Stalled on ‘Sonic Highways’
Jimmy Kemper | Thursday, November 13, 2014
Most people would argue that the Foos are a singles band and at times generic, and looking through their discography, it becomes hard to disagree. Any band that can include “Walk,” “Everlong,” “Times like These,” “Rope,” “The Pretender,” “ Best of You,” and “Learn to Fly” (just to name a fraction) among its greatest hits clearly knows how to rock the radio and sell out stadiums. But that’s why a project like “Sonic Highways” is so exciting. It’s an ambitious concept and the culmination of a decade or so of taking serious risks, from acoustic double LPs like “In Your Honor” and — my personal favorite — 2011’s garage rock revival “Wasting Light,” that shows a band who has matured and redirected its focus to the album as a whole.
The problems of the album lie in the ambition: as outstanding and unique as a concept as “Sonic Highways” is, the album never seems to reach its lofty goals. One of the major goals the Foo Fighters set forth with “Sonic Highways” was to try to incorporate the focus and history of the cities they traveled to into the songs. Unfortunately, unless you have watched the show, it’s nearly impossible to tell apart the songs. “Congregation,” for example, is a great Foo Fighters song, but I would never been able to tell that it was inspired by the country sounds of Nashville or that Zac Brown was involved in the guitar solo. Overall, mistakes like this makes “Sonic Highways” feel like a rather unclear album filled with the arena rock we have come to expect from the Foos, but to a subpar degree.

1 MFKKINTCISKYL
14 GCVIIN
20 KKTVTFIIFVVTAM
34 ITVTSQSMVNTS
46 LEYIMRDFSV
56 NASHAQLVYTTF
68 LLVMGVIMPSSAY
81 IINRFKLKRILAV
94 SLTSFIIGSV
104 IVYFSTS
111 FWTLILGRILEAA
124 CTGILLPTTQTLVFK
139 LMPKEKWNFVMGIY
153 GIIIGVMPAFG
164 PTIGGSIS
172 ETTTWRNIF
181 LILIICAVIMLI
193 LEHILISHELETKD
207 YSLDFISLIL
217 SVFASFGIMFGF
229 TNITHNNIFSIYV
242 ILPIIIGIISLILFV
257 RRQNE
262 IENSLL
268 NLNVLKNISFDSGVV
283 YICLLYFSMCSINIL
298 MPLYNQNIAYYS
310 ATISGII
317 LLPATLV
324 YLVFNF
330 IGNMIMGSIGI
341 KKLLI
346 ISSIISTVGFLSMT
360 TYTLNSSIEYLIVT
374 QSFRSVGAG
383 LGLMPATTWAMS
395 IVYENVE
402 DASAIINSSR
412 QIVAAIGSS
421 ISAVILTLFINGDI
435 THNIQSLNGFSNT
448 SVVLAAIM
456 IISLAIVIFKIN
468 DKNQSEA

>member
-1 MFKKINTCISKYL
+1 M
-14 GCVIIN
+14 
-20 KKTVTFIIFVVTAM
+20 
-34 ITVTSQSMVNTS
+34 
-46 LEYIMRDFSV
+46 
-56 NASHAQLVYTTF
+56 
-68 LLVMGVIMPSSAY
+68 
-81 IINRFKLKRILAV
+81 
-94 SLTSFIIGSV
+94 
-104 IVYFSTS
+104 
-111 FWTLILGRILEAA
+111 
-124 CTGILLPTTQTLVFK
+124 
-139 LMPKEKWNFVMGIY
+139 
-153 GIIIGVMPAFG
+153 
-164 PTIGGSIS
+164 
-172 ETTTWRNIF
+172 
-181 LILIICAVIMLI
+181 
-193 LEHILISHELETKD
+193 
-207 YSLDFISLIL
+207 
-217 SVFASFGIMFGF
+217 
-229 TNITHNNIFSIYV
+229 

At times, the goals and rules of the “Sonic Highways” project feel less like a creative way to redevelop the songwriting process and more like limitations that constrain what Grohl and the rest of the group can accomplish. As we know from “Wasting Light,” Grohl is at his best as a songwriter when he engages in relationship issues and a simple, direct approach to ideas. Here, the high ambition to encompass the ideas of a city in a song, in a day of lyric-writing no less, proves to be beyond Grohl’s songwriting capabilities. For instance, the refrain for “The Feast and the Famine” feels lazy at best, as Grohl repeats that phrase four times each refrain, leaving listeners exhausted and worn out.
In spite of problems like this, “Sonic Highways” is still a solid experience for Foo Fighters fans. “I Am A River,” an epic seven-minute sprawl through New York is highly recommended and far and away the best song on the album. With this, Grohl and co. try something totally unanticipated here by making a song so long and so focused on the instrumentals and progressions that this is one of the best album closers they’ve put together, second only to “Walk.” Songs like “I Am A River” show the growth and potential that the album as a whole could have had if the Foo Fighters had maybe given themselves more time to digest each city.
Of course, perhaps it is not right to judge the album on its own merit, but view the album and the television series as a complete multimedia experience. Unfortunately, we won’t be able to assess that complete experience for a few more weeks, when all of the episodes are finally released. Until then, if you’re a Foo Fighters fan, you should definitely check out the album. Otherwise, I would recommend waiting until the series wraps up to ride the sonic highways.